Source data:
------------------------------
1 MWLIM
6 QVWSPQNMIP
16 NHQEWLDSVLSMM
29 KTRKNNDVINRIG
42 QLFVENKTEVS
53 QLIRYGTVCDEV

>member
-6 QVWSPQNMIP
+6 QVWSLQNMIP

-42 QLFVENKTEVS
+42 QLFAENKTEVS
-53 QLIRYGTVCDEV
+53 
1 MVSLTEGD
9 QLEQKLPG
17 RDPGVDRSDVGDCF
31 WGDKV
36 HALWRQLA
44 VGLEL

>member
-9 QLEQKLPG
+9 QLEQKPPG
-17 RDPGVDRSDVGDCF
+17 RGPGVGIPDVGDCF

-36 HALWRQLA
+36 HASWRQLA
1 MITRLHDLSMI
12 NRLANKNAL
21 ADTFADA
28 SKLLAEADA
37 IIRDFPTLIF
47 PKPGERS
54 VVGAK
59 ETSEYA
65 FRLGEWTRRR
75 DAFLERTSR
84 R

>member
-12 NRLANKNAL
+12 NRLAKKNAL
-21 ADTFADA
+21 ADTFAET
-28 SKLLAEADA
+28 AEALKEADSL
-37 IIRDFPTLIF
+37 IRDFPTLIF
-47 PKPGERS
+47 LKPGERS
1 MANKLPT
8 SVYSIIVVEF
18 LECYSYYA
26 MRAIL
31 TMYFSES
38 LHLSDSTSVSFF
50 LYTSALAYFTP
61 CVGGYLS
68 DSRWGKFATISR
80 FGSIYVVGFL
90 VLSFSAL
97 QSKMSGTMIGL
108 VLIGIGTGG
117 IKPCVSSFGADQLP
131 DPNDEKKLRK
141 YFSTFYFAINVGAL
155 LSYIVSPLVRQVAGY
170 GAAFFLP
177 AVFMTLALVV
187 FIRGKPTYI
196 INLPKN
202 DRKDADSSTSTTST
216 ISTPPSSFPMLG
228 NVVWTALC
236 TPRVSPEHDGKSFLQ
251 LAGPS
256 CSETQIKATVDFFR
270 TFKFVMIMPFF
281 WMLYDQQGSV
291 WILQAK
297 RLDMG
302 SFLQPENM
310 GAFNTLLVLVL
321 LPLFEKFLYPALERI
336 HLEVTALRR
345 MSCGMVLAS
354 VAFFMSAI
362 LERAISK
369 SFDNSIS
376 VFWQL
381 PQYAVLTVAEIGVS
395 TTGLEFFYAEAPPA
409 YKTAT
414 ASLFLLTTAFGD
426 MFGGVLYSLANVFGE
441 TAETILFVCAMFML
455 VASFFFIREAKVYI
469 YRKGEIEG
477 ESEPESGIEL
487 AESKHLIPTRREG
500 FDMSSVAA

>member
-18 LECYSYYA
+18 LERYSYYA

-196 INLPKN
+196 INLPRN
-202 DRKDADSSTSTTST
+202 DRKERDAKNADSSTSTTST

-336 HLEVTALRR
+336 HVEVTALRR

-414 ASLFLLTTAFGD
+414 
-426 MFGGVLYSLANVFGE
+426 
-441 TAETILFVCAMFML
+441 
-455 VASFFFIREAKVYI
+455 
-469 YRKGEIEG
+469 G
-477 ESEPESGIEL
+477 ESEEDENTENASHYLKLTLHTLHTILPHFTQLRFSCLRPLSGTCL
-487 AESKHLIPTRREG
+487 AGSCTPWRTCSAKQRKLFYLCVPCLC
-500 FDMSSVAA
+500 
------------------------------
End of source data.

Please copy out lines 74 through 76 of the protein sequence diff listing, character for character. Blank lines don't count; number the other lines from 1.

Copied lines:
251 LAGPS
256 CSETQIKATVDFFR
270 TFKFVMIMPFF